The Making of the Crow King

Twitter has its uses. On June 5, I ran across a tweet from The Metropolitan Museum of Art in New York, announcing a design contest: “The Met’s 150 Years of Creating”. Voting opened today to the public and runs through August 12. Winners of the popular vote will be judge by a jury, and the winning entrant will have their design developed into products for The Met Museum Gift Shop in April 2020.

I am one of 190 entries. It’s the biggest contest I’ve ever entered and although I don’t expect to make it to the top ten, it’s a real feather in my cap just to be on The Met website. I hope you will VOTE for the Crow King!

The deadline for submission was in 6 days, so I spent an hour combing the manuscript collections and found three pieces, which I narrowed down to this one after learning its back story.

The Kalila wa-Dimna is a series of allegorical tales written in Sanskrit during the 4th century as a teaching tool for three young princes. It was translated it into Arabic 300 years later, in a style so lucid it is still considered a model of Arabic prose. Called Kalila and Dimna, after the two jackals who are the main characters, the book was written mainly for the instruction of civil servants. But it was so entertaining that it became popular with all classes. Arabs carried it to Spain, where it was translated into Old Spanish in the 13th century. In Italy it was one of the first books to appear after the invention of printing.

I was a storyteller once, with a fondness for 13th century history, and a traveler to both Spain and Italy, so this piece made an emotional connection with me. It reminded me of another allegory – the Monkey King from Journey to the West (a Chinese work). I find allegory to be not only amusing, but a powerful teaching tool as well.

http://www.metmuseum.org/art/collection/search/453116

Anyway … I cropped the folio and made a color copy for reference, and several black and white copies for templates. And, with time rapidly ticking down, I began.

At first, I was going to apply the birds in one piece, but I decided to apply them individually to get better spacing and more dimensional detail. The foliage lent itself well to individual ‘stalks’ as well, which wrap around the rest of the cuff.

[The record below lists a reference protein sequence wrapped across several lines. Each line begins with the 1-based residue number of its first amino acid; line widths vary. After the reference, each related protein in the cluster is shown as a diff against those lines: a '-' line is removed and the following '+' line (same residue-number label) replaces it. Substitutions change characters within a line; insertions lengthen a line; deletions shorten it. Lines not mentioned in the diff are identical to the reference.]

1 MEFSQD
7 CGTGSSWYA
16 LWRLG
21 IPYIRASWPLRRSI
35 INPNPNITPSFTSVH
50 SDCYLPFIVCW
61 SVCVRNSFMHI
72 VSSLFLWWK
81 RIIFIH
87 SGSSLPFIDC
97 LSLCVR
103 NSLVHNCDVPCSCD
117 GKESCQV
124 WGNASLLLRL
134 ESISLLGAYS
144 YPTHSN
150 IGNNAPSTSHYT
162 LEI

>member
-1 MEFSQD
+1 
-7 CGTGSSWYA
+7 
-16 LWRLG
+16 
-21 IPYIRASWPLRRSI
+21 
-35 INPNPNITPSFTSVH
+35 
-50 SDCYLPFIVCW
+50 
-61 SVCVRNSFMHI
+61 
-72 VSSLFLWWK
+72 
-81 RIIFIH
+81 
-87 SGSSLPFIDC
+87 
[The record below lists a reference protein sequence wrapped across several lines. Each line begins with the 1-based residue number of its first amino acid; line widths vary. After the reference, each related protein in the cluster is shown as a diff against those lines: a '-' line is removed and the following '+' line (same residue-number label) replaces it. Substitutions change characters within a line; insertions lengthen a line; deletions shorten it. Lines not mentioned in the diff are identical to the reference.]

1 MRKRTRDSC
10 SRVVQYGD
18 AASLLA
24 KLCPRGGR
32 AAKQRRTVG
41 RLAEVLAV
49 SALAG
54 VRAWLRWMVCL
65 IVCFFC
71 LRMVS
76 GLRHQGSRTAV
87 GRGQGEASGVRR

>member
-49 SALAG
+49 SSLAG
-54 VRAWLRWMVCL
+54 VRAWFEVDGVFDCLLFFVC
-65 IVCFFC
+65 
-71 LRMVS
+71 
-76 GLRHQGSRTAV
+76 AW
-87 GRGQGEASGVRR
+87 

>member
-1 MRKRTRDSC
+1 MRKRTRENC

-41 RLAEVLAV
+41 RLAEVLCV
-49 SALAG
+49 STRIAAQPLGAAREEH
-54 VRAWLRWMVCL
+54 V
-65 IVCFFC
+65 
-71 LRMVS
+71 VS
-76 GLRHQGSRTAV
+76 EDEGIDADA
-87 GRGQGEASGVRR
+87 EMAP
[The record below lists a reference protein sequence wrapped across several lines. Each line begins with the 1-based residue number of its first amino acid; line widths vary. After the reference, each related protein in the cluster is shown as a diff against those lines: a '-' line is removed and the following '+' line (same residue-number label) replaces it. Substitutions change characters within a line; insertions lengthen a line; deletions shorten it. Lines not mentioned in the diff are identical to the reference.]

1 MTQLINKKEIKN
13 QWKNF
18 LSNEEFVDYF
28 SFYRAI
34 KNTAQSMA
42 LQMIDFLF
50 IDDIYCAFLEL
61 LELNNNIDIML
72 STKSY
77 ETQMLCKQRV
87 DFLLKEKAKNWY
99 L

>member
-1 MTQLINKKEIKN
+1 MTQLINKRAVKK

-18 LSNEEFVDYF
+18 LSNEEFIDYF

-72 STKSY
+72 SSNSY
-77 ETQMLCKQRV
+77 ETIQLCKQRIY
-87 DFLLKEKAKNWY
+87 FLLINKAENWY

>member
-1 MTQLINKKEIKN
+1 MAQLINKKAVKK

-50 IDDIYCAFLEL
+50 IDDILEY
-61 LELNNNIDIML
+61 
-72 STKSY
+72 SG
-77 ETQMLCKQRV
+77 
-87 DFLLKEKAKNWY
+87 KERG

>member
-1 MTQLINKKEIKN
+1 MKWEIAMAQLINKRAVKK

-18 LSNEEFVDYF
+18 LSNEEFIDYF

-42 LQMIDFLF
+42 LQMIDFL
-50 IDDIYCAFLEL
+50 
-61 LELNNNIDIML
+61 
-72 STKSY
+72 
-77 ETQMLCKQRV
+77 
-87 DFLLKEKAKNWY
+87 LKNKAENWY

As usual, I changed the materials several times, trying several wools before settling on a rust suede leather to mirror the background of the folio. At that point, I also decided to mount the Crow King to the crown of the hat rather than the cuff. And of course, all the materials are rescued from previously used clothing, and remnants from other costumers’ cutting room floors.

The birds are appliqued in leather which is padded to make them more dimensional, held in place with whip stitch which I covered over with couching. The leaves are ultrasuede and will become dimensional, as they will naturally curl at the edges with wearing. I added brass beads to the tips of the foliage and a gold wire crown to the King Crow, as points of difference from the original – to leave my mark on the piece rather than making a carbon copy of someone else’s work.

I finished the hat 4 days after starting it. Oddly, the very next day, as I was walking to work, I was buzzed by a crow in a part of town where I’d never seen crows. He buzzed me so close that his feathers brushed my hair, and then circled around and did it again! He landed on the closest lamp post and cawed at me until I was a block away. I’ll leave it up to those who read this, to offer their own interpretation of that event …

14 Comments on “The Making of the Crow King

  1. Oh this is wonderful! And yes, it’s an honor to be included but I certainly think you’re in the running!

  2. What a wonderful true story of the hat’s journey! And I’m sure the crow knew what you were doing. They’re very smart. Your workmanship and research are top-notch, and I hope you win!

    • The Crows Know : ) Thank you for your compliments and your vote. I’m just so appreciative of this opportunity to have my work seen by this broader audience, that winning is secondary.

  3. As always Heather, your work and research are amazing. You have my vote!

  4. Oh you’ve done it again! You’ve used your gifts so well! Thank you for sharing!

    • Thank you Kathleen! I hope you will share the post (and the chance to vote) with others! It’s not often we get to determine what will next show up at The Met’s Museum Gift Shop : )

  5. Stunning and practical ! You have my vote and my hopes that your hat will be in the Met Gift Shop 🙂

  6. Beautiful work. My son Hans shared this with me and I , in turn , have shared in hopes of generating many votes for you. xoxo

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